These basic laws are the authority. No matter what level of responsibility any individual or group occupies in the system, all are responsible to – and are never above – them.

People who aren’t consistently taught about human and civil rights don’t understand them properly – and don’t know how to protect – much less teach others – about them. Think back to your own school days. Which teachers did you do best with? The ones who consistently treated everyone fairly and equitably? What about those who favored some over others or maintained other biased practices?

Can kids be expected to learn about and respect fundamental laws from educators and proponents who assume that declaring war, fighting, blaming and singling people out for attack are acceptable means?

Should we just assume that monetary reward and hiring and firing practices are solutions, rather than band-aids? Is the value of an education all about how much we earn later on? Turn the clock back a few hundred years. Was winding up financially well off on the labour of slaves any measure of quality? Anyone can become successful if they have the means to keep others working – or even thinking – for them. Remove the money. What’s left?

 

 

Rights are for Everyone

 

Discrimination is a huge and illegal barrier to effective learning – and quite a bit more. No one learns properly in a biased atmosphere, no matter which side of the line they are on.

Solid common sense relies on solid understanding of the rules. Without this understanding, what’s viewed as progress is no more than a series of patch jobs. The same old problems keep cropping up as the band-aids fall off. Even those who do manage to learn well don’t reach potential. And over time, the errors keep eroding progress until there are so many problems, the majority lose hope of ever straightening the mess out.

 

I shot an arrow into the air and where it lands, I know not where.

 

Standard Law of Gravity – what goes up must come down. We learn common sense by experience, to a point. But if we want a better educational – or any other kind of – system, we must maintain a steady and accurate aim. The primary goal is to repair the core issue – making the rules – and the value of the reasoning behind them – understandable to everyone.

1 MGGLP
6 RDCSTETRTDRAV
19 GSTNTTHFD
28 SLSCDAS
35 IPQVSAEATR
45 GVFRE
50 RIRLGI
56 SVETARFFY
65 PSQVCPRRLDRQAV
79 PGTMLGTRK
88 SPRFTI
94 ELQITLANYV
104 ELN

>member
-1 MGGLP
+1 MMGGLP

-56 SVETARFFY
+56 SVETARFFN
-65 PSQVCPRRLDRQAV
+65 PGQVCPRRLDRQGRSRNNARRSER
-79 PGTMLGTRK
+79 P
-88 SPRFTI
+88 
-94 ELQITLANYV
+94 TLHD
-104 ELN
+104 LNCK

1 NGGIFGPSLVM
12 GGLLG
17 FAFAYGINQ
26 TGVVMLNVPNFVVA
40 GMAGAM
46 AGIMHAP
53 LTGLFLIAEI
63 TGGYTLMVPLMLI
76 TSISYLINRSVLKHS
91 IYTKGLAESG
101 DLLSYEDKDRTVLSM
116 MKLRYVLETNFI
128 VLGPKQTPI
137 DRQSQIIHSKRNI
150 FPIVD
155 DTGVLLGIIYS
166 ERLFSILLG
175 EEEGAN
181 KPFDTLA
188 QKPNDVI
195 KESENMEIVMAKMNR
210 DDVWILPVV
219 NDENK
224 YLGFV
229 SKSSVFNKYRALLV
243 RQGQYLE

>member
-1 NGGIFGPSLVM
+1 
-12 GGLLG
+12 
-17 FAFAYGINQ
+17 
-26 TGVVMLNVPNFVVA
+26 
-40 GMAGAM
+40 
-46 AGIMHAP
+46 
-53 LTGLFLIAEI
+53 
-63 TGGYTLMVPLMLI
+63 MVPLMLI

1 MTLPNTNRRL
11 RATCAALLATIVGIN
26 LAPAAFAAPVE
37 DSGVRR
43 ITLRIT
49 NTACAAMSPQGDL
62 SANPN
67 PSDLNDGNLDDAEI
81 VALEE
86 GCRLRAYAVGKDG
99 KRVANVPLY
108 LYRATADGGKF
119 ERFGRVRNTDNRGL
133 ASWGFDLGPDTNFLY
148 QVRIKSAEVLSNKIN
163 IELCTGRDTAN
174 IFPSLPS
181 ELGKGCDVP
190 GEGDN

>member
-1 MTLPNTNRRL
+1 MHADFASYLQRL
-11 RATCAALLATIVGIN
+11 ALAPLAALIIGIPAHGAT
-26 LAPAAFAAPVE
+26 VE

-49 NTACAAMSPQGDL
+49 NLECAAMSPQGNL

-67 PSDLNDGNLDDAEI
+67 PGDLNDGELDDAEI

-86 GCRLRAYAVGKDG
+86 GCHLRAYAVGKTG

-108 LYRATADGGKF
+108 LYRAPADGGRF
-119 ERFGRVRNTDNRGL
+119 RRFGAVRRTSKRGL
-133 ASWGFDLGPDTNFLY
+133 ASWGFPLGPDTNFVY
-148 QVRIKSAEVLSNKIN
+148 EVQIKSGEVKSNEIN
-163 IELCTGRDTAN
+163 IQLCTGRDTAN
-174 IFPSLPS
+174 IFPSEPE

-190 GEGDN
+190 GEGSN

Confidence comes of knowing what’s fair and equitable. Many of us gained much of our determination by struggling against firmly entrenched rights infringements. Doing it this way works, but there are far better alternatives. Teaching kids directly to protect their own and others rights eliminates time wasted on unreasonable distraction. The mind’s energy is freed from this unnecessary detour.

 

The real point – learning – receives the attention it deserves.

 

This kind of education is independent of situation, location, circumstances or subject. Standing up for and protecting the laws that protect us all – and doing it in full respect of them – must become second nature. These values need to be in place as the heart and brains of the system. And any laws – along with the mish-mash of reasoning errors currently making the rounds – that don’t back this goal must be eliminated or altered appropriately, ASAP.

Very few of us have had the opportunity to learn how to learn as well as we’re capable of, but there’s no time like the present to stop the battles and move forward.

https://www.un.org/en/universal-declaration-human-rights/index.html